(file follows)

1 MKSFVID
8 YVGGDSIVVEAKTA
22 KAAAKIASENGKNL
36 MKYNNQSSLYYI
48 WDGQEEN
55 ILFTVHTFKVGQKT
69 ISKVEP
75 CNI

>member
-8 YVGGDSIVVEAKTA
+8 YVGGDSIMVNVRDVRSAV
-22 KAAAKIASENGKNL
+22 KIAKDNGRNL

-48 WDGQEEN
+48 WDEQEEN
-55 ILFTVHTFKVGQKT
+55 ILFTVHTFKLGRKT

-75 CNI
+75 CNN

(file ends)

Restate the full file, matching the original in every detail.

1 MKSFVID
8 YVGGDSIVVEAKTA
22 KAAAKIASENGKNL
36 MKYNNQSSLYYI
48 WDGQEEN
55 ILFTVHTFKVGQKT
69 ISKVEP
75 CNI

>member
-8 YVGGDSIVVEAKTA
+8 YVGGDSIMVNVRDVRSAV
-22 KAAAKIASENGKNL
+22 KIAKDNGRNL

-48 WDGQEEN
+48 WDEQEEN
-55 ILFTVHTFKVGQKT
+55 ILFTVHTFKLGRKT

-75 CNI
+75 CNN